Films and Filming: The Making of a Queer Marketplace in Pre-decriminalization Britain

Bengry, Justin. 2013. Films and Filming: The Making of a Queer Marketplace in Pre-decriminalization Britain. In: Brian Lewis, ed. British Queer History: New Approaches and Perspectives. Manchester: Manchester University Press, pp. 244-266. ISBN 978-0-7190-8894-0 [Book Section]

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Abstract or Description

Looking at the international film magazine Films and Filming, which ran from 1954 until 1990, I uncovered a deliberate and strategic policy of identifying and cultivating queer consumers long before the 1967 Sexual Offences Act decriminalised homosexual acts between men in Britain.

Published and edited by homosexual men and assembled by a largely queer staff, Films and Filming’s producers deliberately coded the magazine for men like themselves, with little or no interest in lesbians. Throughout its life, Films and Filming’s articles on censorship of homosexual themes in film, references to sexually ambiguous male actors like Rock Hudson and Dirk Bogarde, humour, sexual innuendo and homoerotic photo spreads all reinforced for many that Films and Filming was queer. From its initial issues in 1954, Films and Filming sought what we would today call the ‘pink pound’, or Britain’s queer market segment. Commercial advertisements promoted queer-friendly and queer-owned businesses; the first issues included ads for Vince Man’s Shop, the notorious Soho men’s boutique. Discreet ‘bachelor’ ads from men looking for same-sex partners began appearing in the mid 1950s. These were soon a key feature of the publication’s pre-decriminalisation years, later becoming more explicit adverts for sexual partners and queer prostitutes. By the 1960s, some readers were so sure of the magazine’s queer audience, they even sought to buy or sell homoerotic magazines and films through its classified ads. Advertisers and readers both recognised that the tone and focus of much of the magazine’s visual, editorial and feature content spoke directly to queer men as one of the magazine’s intended audiences. Readers, too, actively participated in the magazine’s queer project, submitting and responding to personal contact ads that confirmed their place among Films and Filming’s growing and lucrative readership.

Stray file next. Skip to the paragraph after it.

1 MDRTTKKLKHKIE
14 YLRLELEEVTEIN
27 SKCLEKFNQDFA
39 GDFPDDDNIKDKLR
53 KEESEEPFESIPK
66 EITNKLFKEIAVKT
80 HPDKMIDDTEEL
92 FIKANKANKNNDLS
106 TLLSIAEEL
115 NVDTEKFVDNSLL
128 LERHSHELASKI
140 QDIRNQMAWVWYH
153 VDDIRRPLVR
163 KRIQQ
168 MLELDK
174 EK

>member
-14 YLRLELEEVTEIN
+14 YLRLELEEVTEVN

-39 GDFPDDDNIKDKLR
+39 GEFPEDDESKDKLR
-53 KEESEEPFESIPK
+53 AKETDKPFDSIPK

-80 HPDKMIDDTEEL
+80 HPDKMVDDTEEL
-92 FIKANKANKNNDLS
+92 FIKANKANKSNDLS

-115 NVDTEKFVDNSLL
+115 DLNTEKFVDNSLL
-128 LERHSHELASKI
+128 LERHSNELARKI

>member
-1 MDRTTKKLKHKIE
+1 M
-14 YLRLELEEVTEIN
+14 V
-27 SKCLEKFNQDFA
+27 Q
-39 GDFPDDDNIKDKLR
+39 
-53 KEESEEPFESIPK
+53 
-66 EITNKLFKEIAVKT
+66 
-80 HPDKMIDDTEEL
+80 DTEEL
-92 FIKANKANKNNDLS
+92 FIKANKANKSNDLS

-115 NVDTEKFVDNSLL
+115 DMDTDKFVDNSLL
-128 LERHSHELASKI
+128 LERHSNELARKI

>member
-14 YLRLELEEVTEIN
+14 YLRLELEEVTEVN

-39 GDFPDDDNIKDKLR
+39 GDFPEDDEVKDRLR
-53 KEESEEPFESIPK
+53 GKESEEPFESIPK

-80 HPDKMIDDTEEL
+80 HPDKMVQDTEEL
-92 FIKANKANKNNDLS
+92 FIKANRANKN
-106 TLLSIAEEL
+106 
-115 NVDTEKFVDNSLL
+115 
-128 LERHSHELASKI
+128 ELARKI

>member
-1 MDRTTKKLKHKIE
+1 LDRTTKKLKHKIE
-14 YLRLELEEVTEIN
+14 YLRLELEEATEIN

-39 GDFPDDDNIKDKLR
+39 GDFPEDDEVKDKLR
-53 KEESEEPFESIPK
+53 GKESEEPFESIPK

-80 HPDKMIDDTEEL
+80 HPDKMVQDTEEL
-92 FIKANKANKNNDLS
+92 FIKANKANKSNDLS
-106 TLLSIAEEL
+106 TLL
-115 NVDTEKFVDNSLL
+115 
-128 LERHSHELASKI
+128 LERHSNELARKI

Item Type:

Book Section

Keywords:

Films and Filming, queer press, homosexuality, capitalism, press, media, United Kingdom, England, lgbtq

Departments, Centres and Research Units:

History

Dates:

DateEvent
2013Published

Item ID:

22251

Date Deposited:

10 Nov 2017 11:20

Last Modified:

10 Nov 2017 11:20

URI:

http://research.gold.ac.uk/id/eprint/22251

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